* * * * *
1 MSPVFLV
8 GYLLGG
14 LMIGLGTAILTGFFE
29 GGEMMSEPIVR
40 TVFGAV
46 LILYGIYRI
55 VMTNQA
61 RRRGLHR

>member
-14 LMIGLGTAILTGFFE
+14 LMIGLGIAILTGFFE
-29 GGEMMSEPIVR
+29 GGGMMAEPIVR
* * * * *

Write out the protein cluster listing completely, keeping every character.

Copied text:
1 MSPVFLV
8 GYLLGG
14 LMIGLGTAILTGFFE
29 GGEMMSEPIVR
40 TVFGAV
46 LILYGIYRI
55 VMTNQA
61 RRRGLHR

>member
-14 LMIGLGTAILTGFFE
+14 LMIGLGIAILTGFFE
-29 GGEMMSEPIVR
+29 GGGMMAEPIVR